Duke Cunningham in Congress With the Candlestick California Rep. Randy "Duke" Cunningham resigned his congressional seat in late 2005 after pleading guilty to accepting $2.4 million in bribes from defense contractors. Among the gifts he received were Persian rugs, a secondhand Rolls-Royce, access to a contractor's boat, and silver candlesticks worth $5,600. He is currently serving an eight-and-a-half-year prison sentence.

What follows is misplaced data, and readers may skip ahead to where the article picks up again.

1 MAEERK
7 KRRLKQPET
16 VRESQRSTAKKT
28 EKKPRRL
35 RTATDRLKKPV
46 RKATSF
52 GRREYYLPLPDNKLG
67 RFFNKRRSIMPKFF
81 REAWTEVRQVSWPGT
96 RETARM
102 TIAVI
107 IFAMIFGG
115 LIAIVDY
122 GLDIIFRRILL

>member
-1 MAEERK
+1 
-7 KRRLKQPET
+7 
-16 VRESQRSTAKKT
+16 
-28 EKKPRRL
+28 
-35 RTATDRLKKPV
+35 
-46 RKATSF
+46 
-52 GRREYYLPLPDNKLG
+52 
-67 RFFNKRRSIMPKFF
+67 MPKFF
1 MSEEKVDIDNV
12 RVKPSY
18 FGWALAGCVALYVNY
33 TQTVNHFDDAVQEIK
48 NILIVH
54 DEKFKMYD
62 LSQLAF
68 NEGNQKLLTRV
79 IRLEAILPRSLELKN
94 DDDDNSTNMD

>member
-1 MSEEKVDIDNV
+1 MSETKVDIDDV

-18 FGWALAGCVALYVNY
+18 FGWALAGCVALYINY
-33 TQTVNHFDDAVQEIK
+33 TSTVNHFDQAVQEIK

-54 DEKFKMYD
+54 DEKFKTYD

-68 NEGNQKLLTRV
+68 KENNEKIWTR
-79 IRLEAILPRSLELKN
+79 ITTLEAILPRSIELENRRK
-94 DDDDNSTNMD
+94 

Dusty Foggo in the CIA With the Bribes The same probe that sent Duke Cunningham to jail led to the indictment of Kyle "Dusty" Foggo. The former CIA executive director allegedly accepted bribes from Brent Wilkes, a high-school friend who also happened to be a defense contractor and a major Republican donor. Foggo, who was appointed in 2004 by then-CIA Director Porter Goss, stands accused of granting Wilkes contracts in return for lavish gifts, including a one-week stay at a Scottish castle. Revelations of Foggo's sexual proclivities have done little to burnish his reputation, either.